The European Commission has for the first time established acceptable amounts of THC for marketable hemp foods, but the move comes up short of limits long-sought by stakeholders.
Under the two-tier changes, endorsed by the Commission’s Standing Committee on Plants, Animals, Food and Feed, delta-9 THC levels for hempseed-derived oil are to be set at 7.5mg/kg, while the THC level for dry hemp foods such as hulled and dehulled hemp seeds, flour and protein powder will be 3.0mg/kg.
How Europe compares
The European Industrial Hemp Association had called for raising the delta-9 THC limit for all hemp foods to 10mg/kg, backed by several studies on the issue, since 2017. That would have put Europe on an equal footing with producers in Canada, where a 10mg/kg limit applies to both oil and dry foods; Australia and New Zealand have a 10mg/kg limit for oils and a 5mg/kg limit for dry foods; non-EU member Switzerland sets the limits for oils and dry foods at 20mg/kg and 10mg/kg, respectively.
EIHA said in a statement that it had “endorsed and supported” the EU Commission’s lower proposals on maximum levels for THC in food under the condition they included a “clear and official regulation” on “measurement uncertainty” – parameters related to deviations inherent in laboratory testing which can increase the de facto threshold.
But that regulation was not forthcoming.
Laboratories doing analysis for official controls must comply with rules on how to determine “measurement uncertainty” – which can range from 40 to 50% – and are obliged to include those levels in their reports.
Despite the EC’s refusal to officially state the uncertainty values, “hemp foodstuffs mentioned containing between 4.2–4.5 mg/kg for dry products and between 10.50–11.25 mg/kg for oil will be marketable,” EIHA said in the statement.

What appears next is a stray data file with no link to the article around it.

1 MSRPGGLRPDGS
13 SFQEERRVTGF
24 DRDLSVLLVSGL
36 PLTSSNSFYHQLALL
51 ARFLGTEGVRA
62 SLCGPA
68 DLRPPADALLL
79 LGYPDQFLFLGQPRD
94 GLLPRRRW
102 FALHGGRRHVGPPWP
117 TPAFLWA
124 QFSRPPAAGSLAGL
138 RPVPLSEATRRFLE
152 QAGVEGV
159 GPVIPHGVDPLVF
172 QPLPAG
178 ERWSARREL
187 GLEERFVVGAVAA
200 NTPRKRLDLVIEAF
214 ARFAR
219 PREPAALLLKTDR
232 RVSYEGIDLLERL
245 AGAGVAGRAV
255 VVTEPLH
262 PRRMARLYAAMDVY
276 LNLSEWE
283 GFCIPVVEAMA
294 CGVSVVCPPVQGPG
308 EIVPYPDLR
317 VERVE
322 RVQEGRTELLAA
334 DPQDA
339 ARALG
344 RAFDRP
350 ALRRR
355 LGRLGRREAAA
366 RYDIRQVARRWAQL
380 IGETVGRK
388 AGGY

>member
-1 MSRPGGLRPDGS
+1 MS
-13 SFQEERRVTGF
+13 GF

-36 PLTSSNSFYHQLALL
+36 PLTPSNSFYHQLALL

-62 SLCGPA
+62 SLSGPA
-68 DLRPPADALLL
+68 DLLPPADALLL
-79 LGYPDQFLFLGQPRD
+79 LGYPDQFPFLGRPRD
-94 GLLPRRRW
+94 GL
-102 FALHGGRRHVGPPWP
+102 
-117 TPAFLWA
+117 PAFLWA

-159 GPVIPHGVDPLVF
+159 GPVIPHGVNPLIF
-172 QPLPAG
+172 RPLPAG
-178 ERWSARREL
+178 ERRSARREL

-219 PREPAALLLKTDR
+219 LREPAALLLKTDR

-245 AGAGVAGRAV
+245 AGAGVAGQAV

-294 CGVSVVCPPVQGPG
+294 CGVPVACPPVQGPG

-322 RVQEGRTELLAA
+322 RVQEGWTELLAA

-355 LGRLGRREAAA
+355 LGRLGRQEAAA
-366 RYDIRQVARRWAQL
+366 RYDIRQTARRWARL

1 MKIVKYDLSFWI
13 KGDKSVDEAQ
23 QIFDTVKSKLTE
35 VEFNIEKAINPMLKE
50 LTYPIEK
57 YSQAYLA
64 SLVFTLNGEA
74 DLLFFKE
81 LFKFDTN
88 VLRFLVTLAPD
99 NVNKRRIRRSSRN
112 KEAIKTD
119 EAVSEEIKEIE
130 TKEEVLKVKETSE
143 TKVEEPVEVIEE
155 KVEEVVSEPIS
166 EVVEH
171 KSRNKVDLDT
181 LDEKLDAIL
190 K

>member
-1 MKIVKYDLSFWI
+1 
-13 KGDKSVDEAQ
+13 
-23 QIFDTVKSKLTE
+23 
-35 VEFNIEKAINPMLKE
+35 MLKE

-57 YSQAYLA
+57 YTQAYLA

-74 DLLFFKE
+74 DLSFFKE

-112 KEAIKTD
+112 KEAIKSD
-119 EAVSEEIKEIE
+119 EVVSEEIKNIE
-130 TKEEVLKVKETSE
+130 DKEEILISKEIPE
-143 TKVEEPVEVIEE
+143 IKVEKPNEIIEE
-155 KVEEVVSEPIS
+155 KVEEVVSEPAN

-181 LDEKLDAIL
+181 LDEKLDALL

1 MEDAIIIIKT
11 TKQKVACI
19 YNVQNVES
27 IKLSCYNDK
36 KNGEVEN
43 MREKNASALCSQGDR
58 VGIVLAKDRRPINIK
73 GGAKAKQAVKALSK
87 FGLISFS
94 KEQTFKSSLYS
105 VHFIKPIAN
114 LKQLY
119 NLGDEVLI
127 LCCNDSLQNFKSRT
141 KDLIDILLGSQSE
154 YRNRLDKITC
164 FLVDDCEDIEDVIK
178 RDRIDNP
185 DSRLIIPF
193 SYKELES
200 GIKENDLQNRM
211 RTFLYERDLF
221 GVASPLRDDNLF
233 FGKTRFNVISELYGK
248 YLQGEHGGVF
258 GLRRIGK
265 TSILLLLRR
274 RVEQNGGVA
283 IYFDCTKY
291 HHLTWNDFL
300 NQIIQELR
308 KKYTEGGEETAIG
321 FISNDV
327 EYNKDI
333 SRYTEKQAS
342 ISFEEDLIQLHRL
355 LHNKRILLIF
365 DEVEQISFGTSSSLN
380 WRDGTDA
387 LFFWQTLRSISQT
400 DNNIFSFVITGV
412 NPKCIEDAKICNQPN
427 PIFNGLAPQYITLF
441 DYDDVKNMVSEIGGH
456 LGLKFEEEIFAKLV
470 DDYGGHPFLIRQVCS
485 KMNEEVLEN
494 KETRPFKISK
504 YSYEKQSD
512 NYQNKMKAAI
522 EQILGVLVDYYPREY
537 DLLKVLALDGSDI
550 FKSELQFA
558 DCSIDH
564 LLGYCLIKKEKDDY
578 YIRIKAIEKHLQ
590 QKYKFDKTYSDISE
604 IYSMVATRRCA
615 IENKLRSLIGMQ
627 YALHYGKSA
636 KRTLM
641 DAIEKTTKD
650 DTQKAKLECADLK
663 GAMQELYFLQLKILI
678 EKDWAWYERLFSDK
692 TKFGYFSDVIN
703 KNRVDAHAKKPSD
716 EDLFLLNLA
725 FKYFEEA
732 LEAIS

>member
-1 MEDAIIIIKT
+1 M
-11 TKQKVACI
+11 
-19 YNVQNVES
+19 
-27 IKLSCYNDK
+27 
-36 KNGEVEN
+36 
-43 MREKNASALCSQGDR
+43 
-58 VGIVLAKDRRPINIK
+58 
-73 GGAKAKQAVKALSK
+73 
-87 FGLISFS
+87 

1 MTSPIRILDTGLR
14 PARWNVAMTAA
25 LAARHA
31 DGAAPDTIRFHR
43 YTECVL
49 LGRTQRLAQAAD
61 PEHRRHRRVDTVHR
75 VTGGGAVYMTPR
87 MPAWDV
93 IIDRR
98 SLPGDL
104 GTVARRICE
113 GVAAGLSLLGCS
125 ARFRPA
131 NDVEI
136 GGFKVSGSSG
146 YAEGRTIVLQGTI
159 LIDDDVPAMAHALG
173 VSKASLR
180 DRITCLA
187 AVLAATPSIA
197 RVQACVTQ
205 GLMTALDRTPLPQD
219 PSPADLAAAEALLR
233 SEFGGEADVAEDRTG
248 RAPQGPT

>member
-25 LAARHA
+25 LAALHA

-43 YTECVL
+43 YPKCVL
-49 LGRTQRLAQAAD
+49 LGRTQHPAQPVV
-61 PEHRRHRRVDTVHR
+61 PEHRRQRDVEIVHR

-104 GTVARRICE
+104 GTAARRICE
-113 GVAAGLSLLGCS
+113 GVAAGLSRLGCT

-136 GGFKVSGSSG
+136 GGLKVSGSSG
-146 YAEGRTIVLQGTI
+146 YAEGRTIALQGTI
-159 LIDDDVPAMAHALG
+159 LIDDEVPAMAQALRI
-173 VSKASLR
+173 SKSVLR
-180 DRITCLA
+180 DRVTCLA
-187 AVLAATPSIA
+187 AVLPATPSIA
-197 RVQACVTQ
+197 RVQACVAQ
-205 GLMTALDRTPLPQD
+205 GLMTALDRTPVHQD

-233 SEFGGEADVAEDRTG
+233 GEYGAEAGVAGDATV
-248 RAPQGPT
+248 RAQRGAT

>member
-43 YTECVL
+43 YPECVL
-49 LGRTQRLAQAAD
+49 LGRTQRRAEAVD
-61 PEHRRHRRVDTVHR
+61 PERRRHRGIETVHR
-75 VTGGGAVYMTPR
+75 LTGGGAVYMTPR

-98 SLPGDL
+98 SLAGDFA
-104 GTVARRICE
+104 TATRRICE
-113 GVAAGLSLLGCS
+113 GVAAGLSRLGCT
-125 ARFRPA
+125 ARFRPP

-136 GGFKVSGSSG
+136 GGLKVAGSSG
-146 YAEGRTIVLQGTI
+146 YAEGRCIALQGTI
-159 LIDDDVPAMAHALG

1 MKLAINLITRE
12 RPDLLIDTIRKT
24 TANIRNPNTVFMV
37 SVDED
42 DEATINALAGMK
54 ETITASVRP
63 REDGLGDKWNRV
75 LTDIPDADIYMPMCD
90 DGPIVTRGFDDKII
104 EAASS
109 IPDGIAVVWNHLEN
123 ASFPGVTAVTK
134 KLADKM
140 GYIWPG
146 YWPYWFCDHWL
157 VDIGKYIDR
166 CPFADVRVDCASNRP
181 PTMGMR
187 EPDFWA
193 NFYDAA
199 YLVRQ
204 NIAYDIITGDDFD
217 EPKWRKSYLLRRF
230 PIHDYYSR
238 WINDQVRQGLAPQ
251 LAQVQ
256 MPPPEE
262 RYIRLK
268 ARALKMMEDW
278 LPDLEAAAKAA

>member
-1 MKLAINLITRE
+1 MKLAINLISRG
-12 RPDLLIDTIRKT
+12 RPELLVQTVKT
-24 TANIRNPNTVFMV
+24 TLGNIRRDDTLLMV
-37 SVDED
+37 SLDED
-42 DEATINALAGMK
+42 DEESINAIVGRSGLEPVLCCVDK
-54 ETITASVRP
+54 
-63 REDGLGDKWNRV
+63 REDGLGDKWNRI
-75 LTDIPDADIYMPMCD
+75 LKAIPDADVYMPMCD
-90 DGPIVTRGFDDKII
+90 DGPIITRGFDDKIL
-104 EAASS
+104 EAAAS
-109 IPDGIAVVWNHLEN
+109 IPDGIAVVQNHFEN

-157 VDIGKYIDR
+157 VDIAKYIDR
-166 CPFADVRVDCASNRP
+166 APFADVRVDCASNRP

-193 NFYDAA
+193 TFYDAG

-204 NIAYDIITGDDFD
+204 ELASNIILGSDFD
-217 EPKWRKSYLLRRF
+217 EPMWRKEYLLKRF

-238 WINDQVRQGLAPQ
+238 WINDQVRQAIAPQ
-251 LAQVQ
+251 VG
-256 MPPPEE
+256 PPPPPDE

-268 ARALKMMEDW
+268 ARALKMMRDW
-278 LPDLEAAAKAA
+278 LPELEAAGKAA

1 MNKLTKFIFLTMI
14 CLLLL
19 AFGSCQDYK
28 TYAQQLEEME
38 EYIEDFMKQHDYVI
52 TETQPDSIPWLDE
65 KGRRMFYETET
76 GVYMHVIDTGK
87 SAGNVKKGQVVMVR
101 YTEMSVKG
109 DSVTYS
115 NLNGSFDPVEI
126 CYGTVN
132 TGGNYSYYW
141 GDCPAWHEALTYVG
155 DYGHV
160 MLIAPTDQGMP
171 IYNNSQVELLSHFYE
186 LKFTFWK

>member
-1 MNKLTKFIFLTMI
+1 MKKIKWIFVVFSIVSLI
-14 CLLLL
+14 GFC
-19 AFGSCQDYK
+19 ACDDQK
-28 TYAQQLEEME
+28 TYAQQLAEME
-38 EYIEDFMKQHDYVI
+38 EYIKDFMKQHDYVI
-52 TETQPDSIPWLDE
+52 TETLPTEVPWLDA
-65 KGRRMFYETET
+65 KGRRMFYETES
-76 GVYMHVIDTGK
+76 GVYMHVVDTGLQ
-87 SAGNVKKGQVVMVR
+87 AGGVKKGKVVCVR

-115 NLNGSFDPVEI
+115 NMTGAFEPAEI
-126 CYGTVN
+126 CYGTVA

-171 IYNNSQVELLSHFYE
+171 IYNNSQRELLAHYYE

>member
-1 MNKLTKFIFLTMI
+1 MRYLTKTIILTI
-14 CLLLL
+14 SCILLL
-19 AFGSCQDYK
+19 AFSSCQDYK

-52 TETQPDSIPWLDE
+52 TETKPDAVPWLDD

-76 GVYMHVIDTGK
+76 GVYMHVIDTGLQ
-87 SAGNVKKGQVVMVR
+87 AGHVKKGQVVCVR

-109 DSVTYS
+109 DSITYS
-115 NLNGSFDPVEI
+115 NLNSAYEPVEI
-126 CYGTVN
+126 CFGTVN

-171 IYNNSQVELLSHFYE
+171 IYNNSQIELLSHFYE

“The legislation clearly states that a product is non-compliant only if it is beyond reasonable doubt above the maximum level plus the corresponding measurement uncertainty,” EIHA noted, adding “the evaluation of the (lab) test results must be carried out by adding the corresponding measurement uncertainty in order to verify the marketability of the respective product.”
However, absent a specific declaration on the lab measurement values, producers “must constantly explain and defend the measurement uncertainty to the authorities,” EIHA said. “This continues to lead to ambiguity and uncertainty in the market,” according to the Association.
End of uncertainty
Despite not specifically addressing the measurement uncertainty in the new rules, establishing the THC standards nonetheless “finally puts an end to the internal market fragmentation and will most likely give a further boost to the investment in the sector,” EIHA said.
Inconsistencies among the EU’s 27 member states have made trade difficult and sometimes blocked it altogether, EIHA has noted. “These EU-wide maximum levels will greatly help our members and all food business operators wishing to work with hemp seed-derived products,” said EIHA President Daniel Kruse.
The new values will be applicable and mandatory for all EU member states 20 days following the publication of the regulation and its annexes in the EU’s Official Journal.
Stakeholders will have time to prepare for the new rules, and be able to sell their existing stock during a transitional period before the maximum levels come into force.